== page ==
Fiberglass reinforced panels (or FRP) are thin plastic panels or flexible sheets that are made by integrating strong polyester resin reinforced with fiberglass.
In simple terms it’s a composite material that is made of a polymer matrix reinforced with fibers (usually glass in fiberglass, the carbon in carbon fiber reinforced polymer, aramid, or basalt.
These are today widely used on interior walls and ceilings for added style, durability, and hygiene reasons.
The good thing about the FRP panels is they can be directly installed over the drywall, wood, concrete, and a variety of other solid surfaces.
How to Paint FRP Panels?
Because they have built-in color and are reinforced to reduce surface damage, Fiberglass Reinforced Plastic (FRP) is NOT designed to be painted.
This is particularly true because the surface is not designed to stick to paint.
This non-stick surface makes cleaning the FRP easy, but the paint has a difficult time sticking.
However, most FRP surfaces may be painted if you do the proper preparation.
There are exceptions depending on the manufacture and design of the FRP.
So, you will need to check first before you decide to paint to ensure that it will work.
Choosing the Right Paint for FRP
For getting your FRP panels painted, you’ll need to get the right paint first.
In most cases, high-quality epoxy or acrylic paint will work best.
This is because it has the best chance of sticking to FRPs that have had their surface properly prepared.
A low-quality paint or latex paint will tend to peel, flake, or chip easily because it will have a difficult time sticking.
Instead, acrylic paint of high quality is perfect for FRPs that will remain indoors.
For FRPs that will be exposed to sunlight or used in delicate outdoor environments, using high-quality epoxy paint or polyester-based paint is best.
Once you have chosen the best paint for fiberglass, be sure to obtain the right type of brushes, sprayers, or rollers to apply the paint on smooth FRP panels.
You can choose the type of application that best suits your needs.
Preparing and Painting the FRP Surface
After you have obtained the paint and supplies, you’ll need to prepare the surface so that it will allow the paint to stick.
Otherwise, you’ll find the paint sliding off the surface rather quickly.
Even paint that does manage to stick will not look natural and brush strokes along with uneven coats will definitely show.
Step 1 – Wash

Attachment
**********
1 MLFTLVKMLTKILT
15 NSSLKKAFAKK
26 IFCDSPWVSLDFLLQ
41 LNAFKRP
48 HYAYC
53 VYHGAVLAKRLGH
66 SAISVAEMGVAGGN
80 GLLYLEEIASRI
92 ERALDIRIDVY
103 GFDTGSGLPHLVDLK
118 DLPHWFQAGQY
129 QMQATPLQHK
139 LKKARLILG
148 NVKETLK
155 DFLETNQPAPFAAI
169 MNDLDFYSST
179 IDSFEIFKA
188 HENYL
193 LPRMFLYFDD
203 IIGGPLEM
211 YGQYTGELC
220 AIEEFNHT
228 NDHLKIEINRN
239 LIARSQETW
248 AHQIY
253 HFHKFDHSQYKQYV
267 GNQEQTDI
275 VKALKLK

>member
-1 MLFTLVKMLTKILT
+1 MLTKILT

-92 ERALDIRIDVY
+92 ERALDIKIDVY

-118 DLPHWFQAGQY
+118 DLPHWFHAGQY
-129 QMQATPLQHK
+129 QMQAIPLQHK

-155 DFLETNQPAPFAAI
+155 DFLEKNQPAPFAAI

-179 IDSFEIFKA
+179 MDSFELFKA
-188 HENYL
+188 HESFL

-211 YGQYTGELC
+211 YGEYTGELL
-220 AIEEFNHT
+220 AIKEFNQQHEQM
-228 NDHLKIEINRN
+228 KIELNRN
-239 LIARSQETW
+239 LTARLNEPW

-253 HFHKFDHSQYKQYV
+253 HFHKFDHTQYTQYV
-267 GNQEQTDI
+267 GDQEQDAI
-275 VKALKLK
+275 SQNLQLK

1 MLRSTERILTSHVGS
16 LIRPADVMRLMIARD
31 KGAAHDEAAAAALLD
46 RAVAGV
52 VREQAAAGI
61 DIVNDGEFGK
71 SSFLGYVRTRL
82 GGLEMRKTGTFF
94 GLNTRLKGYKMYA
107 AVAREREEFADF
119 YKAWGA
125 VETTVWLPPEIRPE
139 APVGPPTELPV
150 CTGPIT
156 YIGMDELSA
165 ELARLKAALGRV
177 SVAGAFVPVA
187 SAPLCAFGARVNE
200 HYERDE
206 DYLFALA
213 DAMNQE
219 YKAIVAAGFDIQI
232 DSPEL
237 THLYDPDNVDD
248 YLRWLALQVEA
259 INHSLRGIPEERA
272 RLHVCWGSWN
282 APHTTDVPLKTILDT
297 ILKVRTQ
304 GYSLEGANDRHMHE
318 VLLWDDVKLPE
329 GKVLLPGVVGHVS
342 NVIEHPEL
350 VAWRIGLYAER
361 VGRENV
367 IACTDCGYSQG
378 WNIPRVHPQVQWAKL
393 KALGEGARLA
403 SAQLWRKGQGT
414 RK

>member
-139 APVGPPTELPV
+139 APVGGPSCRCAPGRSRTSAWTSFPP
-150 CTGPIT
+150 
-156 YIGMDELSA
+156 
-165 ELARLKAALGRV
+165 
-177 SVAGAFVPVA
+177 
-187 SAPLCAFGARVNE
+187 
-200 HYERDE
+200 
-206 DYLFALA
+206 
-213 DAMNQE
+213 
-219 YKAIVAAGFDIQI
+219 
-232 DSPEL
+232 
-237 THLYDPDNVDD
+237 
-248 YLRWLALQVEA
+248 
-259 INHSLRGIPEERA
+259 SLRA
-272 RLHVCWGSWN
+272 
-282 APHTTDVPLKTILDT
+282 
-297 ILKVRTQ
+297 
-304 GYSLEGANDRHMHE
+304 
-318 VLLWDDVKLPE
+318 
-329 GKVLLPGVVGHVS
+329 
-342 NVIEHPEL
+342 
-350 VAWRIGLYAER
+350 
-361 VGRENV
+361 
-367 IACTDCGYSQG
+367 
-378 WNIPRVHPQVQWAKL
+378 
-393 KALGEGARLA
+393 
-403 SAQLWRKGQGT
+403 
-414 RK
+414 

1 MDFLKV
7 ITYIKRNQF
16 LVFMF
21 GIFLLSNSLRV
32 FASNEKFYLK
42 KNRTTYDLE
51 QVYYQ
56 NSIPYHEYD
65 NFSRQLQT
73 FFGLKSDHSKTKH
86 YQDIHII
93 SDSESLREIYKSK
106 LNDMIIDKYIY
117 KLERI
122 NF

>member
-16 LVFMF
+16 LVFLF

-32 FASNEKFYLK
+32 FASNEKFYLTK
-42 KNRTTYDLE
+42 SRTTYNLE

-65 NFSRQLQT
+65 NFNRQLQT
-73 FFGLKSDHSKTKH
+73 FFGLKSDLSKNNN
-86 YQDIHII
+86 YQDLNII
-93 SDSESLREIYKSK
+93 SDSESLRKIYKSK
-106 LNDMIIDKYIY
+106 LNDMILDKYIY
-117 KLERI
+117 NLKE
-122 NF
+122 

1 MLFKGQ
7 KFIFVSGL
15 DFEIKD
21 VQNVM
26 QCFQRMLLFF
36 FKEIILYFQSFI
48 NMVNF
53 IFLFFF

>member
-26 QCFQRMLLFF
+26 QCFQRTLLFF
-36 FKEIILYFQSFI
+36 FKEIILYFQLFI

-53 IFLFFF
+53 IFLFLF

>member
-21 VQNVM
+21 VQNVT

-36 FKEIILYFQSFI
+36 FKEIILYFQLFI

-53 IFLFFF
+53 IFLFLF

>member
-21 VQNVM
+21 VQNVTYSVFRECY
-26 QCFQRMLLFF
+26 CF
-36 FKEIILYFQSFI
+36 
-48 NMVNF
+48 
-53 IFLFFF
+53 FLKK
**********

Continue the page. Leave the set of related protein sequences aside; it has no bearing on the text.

Run water over the FRP until you have thoroughly washed the surface.
Once clean, wait for the FRP to dry.
Step 2 – Scour
Use fine-grit sandpaper to scour the surface.
Your goal is to make the entire surface of the FRP rough so that paint will stick.
Step 3 – Primer
You’ll want to use acrylic primer on the FRP.
Be sure to smooth it out using a brush with wide bristles.
Apply primer to all FRPs first and then wait for them to dry. In most cases, this should take a couple of hours.
Once the primer is applied, you should clean any residue from your brush.
Step 4 – Paint
Once the primer is fully dry, you can use acrylic paint.
Apply a single coat of paint to each FRP and wait for the paint to dry.
If you still see primer showing through the paint, apply another coat.
And now you have successfully painted an FRP. You can repeat the process on as many FRPs as you like.
Tips and Warning
One of the biggest challenges with painting fiberglass textured wall panels is its preparation before painting.
Preparing the FRP panels for painting often needs some sanding (to allow the paint to stick better) which may expose you to the fine fibers that escape into the air.
It is best to prepare the FRPs outdoors, so the fine fibers can disperse safely in the breeze when you sand.
Despite such precautions, you’ll need a respirator to cover your mouth and nose to prevent inhaling the fibers.
Once you heed the warnings, you are ready to prepare and paint your FRP panels.
Make sure that you follow all the steps right and sand the surface before painting to avoid getting poor results.
Jack Luis is a semi-retired painter who loved painting his clients’ ideas on their walls.
He had worked as a painter for over a decade serving customers in areas such as Charleston, Mount Pleasant, Beaufort, and Georgetown, SC (South Carolina). Today in his free time, he likes to read and write about the newer techniques implemented in his profession. You may read more about him here or get in touch with him here.